On October 1, 2013, the National Science Foundation awarded $4.9M to campus to establish a Critical Zone Observatory (CZ0) at the Angelo Coast Range Reserve under the direction of Professor Bill Dietrich. The Eel River CZO will build on the already amazing datasets developed thanks to the Keck Hydrowatch Center and the legacy of environmental and biological research at the reserve.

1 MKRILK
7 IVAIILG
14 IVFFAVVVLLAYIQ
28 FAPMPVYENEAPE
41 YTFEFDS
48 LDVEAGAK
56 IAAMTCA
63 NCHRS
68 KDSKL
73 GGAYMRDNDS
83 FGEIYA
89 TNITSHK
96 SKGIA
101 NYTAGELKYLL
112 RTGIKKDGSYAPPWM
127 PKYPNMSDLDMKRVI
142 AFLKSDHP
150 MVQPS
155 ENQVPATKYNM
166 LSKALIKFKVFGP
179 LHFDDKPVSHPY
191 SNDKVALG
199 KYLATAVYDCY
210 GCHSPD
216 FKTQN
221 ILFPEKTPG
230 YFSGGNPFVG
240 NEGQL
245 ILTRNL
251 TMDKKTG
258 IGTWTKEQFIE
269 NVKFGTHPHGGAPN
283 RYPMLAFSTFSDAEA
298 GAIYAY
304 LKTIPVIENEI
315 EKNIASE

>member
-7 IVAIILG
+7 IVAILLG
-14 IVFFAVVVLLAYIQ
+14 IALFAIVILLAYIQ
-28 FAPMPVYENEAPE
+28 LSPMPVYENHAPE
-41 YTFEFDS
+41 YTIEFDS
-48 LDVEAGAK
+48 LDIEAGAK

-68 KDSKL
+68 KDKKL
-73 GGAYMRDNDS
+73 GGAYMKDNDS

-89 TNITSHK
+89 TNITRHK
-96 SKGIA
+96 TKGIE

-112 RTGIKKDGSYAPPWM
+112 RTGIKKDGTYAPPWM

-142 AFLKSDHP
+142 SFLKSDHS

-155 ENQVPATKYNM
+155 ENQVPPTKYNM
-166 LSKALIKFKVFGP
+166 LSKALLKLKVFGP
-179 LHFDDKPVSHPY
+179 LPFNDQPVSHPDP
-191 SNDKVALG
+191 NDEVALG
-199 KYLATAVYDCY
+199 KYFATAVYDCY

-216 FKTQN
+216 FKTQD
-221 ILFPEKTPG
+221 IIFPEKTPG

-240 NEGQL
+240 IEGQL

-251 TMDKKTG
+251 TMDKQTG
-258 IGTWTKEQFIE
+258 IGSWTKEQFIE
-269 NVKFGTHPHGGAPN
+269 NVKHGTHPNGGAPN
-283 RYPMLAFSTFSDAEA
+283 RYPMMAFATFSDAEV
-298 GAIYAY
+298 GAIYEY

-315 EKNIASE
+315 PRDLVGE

An excerpt from the project's proposal, "We propose an Eel River Critical Zone Observatory that is rooted in intensive field monitoring in the critical zone that follows watershed currencies (water, solutes, gasses, biota, sediment, energy, and momentum) through a subsurface physical environment and microbial ecosystem of the critical zone into the terrestrial ecosystem, up into the atmosphere, and out through drainage networks to the coastal ocean. Soil, forest, and riverine ecosystems will interact with these currencies, mediating the delivery of nutrients to the sea. CZO investigations will co-evolve with a synthesis model that mechanistically links the critical zone to atmospheric processes, watershed routing, ecosystems dynamics, stream flow, and coastal processes in order to investigate fundamental questions and to provide a modeling tool for management issues. Our observatory will operate at four distinct scales: the hillslope (our critical zone workshop), the stream reach (where critical zone currencies dictate water supply, extent of wetted channel, and the emergent aquatic ecosystem), the whole watershed scale (nearly 10,000 km2), and the regional scale (>13,000 km2), and will emphasize the interaction of atmospheric and terrestrial processes that dictate the co-evolution of these linked systems."